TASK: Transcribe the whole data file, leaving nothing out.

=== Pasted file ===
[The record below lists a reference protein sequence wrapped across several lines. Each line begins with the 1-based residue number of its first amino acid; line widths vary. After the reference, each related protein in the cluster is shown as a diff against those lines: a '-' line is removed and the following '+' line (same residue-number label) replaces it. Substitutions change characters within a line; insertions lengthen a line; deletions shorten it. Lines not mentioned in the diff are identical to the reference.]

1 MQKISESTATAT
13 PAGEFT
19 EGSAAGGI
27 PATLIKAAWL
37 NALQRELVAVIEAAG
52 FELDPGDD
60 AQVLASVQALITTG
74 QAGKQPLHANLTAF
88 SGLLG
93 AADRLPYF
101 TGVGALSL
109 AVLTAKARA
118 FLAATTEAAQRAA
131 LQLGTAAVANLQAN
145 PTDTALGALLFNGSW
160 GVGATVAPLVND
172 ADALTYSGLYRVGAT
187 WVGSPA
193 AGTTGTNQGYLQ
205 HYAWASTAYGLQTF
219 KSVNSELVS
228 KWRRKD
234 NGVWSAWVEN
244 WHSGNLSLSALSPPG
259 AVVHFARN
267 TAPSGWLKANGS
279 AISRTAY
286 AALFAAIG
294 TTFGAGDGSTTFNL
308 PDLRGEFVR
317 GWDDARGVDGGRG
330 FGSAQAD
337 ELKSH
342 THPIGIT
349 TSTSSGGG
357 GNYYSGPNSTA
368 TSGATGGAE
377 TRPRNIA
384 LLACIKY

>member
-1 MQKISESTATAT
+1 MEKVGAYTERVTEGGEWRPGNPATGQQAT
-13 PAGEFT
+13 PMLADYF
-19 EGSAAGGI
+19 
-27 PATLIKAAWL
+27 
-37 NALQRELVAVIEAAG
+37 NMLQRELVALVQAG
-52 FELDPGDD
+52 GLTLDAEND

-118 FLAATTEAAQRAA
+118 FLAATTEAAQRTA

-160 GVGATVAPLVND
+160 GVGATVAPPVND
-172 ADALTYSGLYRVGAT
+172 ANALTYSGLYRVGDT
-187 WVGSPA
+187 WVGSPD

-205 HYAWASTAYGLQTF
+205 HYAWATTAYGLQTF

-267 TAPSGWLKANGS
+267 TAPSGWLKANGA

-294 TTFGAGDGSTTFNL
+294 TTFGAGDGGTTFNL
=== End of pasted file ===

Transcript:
[The record below lists a reference protein sequence wrapped across several lines. Each line begins with the 1-based residue number of its first amino acid; line widths vary. After the reference, each related protein in the cluster is shown as a diff against those lines: a '-' line is removed and the following '+' line (same residue-number label) replaces it. Substitutions change characters within a line; insertions lengthen a line; deletions shorten it. Lines not mentioned in the diff are identical to the reference.]

1 MQKISESTATAT
13 PAGEFT
19 EGSAAGGI
27 PATLIKAAWL
37 NALQRELVAVIEAAG
52 FELDPGDD
60 AQVLASVQALITTG
74 QAGKQPLHANLTAF
88 SGLLG
93 AADRLPYF
101 TGVGALSL
109 AVLTAKARA
118 FLAATTEAAQRAA
131 LQLGTAAVANLQAN
145 PTDTALGALLFNGSW
160 GVGATVAPLVND
172 ADALTYSGLYRVGAT
187 WVGSPA
193 AGTTGTNQGYLQ
205 HYAWASTAYGLQTF
219 KSVNSELVS
228 KWRRKD
234 NGVWSAWVEN
244 WHSGNLSLSALSPPG
259 AVVHFARN
267 TAPSGWLKANGS
279 AISRTAY
286 AALFAAIG
294 TTFGAGDGSTTFNL
308 PDLRGEFVR
317 GWDDARGVDGGRG
330 FGSAQAD
337 ELKSH
342 THPIGIT
349 TSTSSGGG
357 GNYYSGPNSTA
368 TSGATGGAE
377 TRPRNIA
384 LLACIKY

>member
-1 MQKISESTATAT
+1 MEKVGAYTERVTEGGEWRPGNPATGQQAT
-13 PAGEFT
+13 PMLADYF
-19 EGSAAGGI
+19 
-27 PATLIKAAWL
+27 
-37 NALQRELVAVIEAAG
+37 NMLQRELVALVQAG
-52 FELDPGDD
+52 GLTLDAEND

-118 FLAATTEAAQRAA
+118 FLAATTEAAQRTA

-160 GVGATVAPLVND
+160 GVGATVAPPVND
-172 ADALTYSGLYRVGAT
+172 ANALTYSGLYRVGDT
-187 WVGSPA
+187 WVGSPD

-205 HYAWASTAYGLQTF
+205 HYAWATTAYGLQTF

-267 TAPSGWLKANGS
+267 TAPSGWLKANGA

-294 TTFGAGDGSTTFNL
+294 TTFGAGDGGTTFNL